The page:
In Memory

Lizabeth Tulsky

Lizabeth Tulsky

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08/31/14 07:15 PM #3    

Sherwin "Jay" Siegall

So sad the mis diagnosis! Not sure with brain tumor how much diference it would make but youwould hope!

Such a nice girl! Strange that the Doc wanted her to go to a psych! Took my diabetic wife to Skokie Valley Hospital suffering from low blood sugar. Told the ER Doc  she was diabetic and something related to it was why she was acting drunk like. The ER doc said it was a case of CLASSIC HYSTERIA and was sending us to a Shrink when my mothers Dr happened to see me in the ER. He immediatly took blood, saw she had low blood sugar, gave her a glucose injection and she was normal in about one minute!!

Dr's can be scarry. Fortunatly I don't need them often but GET ME a SECOND OPINION!


Liz, youdeserved better!!

09/12/14 04:41 PM #4    

Lesley Mentgen (Delmenico)

Liz was my best friend at College Hill, and we remained close through ETHS.  We both went to Lawrence and ended up in the same off-campus house sophomore year.  (Residents tended to iron their hair, smoke French cigarettes, wear black, and major in English. I'm not saying that we were pretentious, but....!)  She was a lovely and talented person, and great fun to have as a friend. I still miss her. She was gone far, far too soon.

10/03/14 11:53 AM #5    

Arthur Gechman

I remember Liz from College Hill days and through high school.  She was an exceptional person--kind, caring and interesting.  I never remember her saying a bad word about anyone.  Liz was somehow above the fray, demonstrating class and refinement.  

In high school, she was Bohemian--not eccentric, just simply the kind of person who marched to her own drummer.  And she wasn't caught up in what others thought, which for most of us was a big part of the high school experience.  I tried to learn this from her, but it was difficult.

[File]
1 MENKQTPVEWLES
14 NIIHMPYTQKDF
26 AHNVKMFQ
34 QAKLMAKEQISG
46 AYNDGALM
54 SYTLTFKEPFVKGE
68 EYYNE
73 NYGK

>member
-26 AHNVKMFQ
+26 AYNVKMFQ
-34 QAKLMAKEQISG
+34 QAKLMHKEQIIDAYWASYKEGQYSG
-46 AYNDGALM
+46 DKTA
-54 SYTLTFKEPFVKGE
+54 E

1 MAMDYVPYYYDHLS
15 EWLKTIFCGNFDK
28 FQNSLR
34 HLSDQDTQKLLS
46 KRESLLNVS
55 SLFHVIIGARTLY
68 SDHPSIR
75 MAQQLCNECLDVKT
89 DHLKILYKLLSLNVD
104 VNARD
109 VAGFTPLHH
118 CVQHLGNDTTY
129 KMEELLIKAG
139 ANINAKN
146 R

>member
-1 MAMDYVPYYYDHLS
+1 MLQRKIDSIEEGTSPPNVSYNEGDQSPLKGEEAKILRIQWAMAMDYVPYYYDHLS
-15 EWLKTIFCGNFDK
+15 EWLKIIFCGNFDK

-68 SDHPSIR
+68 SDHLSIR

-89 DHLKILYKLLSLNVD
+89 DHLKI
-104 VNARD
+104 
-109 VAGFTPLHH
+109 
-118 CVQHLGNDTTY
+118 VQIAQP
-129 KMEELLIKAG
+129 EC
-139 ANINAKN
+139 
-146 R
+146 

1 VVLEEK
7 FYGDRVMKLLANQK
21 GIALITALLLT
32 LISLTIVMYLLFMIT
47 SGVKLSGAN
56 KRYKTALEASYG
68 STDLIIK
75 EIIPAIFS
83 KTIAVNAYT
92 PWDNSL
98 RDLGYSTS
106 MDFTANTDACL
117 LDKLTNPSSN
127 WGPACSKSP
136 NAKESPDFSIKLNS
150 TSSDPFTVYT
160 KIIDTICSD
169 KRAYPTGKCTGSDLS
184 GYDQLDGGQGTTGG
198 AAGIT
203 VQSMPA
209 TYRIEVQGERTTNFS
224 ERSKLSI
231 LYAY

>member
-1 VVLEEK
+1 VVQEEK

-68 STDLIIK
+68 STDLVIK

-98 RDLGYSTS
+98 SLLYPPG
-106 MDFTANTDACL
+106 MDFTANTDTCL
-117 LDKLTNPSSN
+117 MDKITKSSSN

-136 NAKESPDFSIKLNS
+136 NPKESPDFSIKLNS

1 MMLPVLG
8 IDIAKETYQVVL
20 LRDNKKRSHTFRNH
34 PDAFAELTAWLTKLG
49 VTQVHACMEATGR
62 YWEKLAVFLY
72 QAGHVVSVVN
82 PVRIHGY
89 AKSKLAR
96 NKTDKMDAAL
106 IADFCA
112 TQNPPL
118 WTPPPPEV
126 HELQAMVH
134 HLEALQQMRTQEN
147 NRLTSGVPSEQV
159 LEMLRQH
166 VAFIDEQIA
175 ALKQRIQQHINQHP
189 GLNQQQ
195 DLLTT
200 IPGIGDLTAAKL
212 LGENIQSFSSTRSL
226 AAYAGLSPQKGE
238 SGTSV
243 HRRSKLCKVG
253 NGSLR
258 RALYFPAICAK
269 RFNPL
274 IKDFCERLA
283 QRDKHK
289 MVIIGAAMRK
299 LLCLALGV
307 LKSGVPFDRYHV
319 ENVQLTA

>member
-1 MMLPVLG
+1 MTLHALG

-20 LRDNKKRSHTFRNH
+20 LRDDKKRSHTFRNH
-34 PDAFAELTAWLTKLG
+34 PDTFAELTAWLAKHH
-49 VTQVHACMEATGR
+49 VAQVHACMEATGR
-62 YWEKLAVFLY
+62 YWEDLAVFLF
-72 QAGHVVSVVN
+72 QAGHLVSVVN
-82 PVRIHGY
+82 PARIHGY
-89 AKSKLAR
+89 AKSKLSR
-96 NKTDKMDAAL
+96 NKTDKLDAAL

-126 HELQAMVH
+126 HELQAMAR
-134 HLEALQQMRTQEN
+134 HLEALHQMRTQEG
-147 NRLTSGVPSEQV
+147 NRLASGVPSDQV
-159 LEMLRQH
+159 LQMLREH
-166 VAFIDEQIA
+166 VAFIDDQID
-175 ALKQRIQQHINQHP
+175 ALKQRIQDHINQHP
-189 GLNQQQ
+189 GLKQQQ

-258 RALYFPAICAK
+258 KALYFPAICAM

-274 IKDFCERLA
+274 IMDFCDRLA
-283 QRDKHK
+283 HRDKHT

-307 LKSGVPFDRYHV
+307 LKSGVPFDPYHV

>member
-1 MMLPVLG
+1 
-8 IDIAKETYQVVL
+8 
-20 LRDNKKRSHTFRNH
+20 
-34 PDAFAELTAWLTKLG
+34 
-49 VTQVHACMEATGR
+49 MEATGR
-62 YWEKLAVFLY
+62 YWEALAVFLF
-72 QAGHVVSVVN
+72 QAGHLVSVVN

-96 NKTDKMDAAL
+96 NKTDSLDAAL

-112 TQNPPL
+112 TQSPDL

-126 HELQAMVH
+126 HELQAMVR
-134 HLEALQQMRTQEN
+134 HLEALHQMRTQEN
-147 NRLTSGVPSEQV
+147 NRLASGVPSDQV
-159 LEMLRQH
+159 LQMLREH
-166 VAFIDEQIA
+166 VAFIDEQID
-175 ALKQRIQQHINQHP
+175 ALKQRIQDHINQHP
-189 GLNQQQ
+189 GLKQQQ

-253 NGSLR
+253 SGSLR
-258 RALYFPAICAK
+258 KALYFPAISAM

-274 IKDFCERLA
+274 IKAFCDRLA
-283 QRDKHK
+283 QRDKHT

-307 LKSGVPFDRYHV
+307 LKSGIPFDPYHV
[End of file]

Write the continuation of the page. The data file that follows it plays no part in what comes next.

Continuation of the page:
She went to the high school prom with Brian Rose, who dropped out of high school.  After the prom a group of us went to the London House, and I remember seeing her and Brian there.  I believe Erroll Garner was performing.  

I had heard years ago that she died of breast cancer, which I guess was incorrect.  Her father was a well known ob-gyn physician.  I was surprised to hear she went to incompentent physician and didn't seek a second opinion.  I would have thought that she would have been medically astute, given that her father was a physician.

I am proud to say she was my friend and I wish she were still here.

Art Gechman


10/03/14 03:48 PM #6    

Rosanne Bass (Keynan)

I didn't know Liz as well as you did, Art. And I didn't remember seeing her at the London House. I was touched by your tribute. Coming on this day of remembrance, it was especially moving.

10/20/14 05:05 PM #7    

Arthur Gechman

Brian Rose wrote me to tell me he was not Liz's prom date.  I must have gotten a couple of memories crossed. 

10/21/14 11:51 PM #8    

Stanley Bratman

I believe I can shed a bit of light here. Liz and I were very close friends, and stayed close through college. I saw her for the last time after college, in New York, and said good bye to her on 42nd Street as she was moving to Los Angeles to get married to Robert Brown, who I had never met. Perhaps my sadness was that I realized too late that I really did love her, and here she was leaving to marry someone else.                                     

At ETHS, we became close friends as she was working on the Yearbook staff, and I was working across the hall on the Evanstonian newspaper. Together with Roy Gutman, (feature editor of the paper)  our great joy was to bring the paper to the typesetter, which we would sometimes do at night.  It was exotic and romantic and away from our parents prying eyes, and we made of this intoxicating freedom what we could. And we got the newspaper to the printer as well.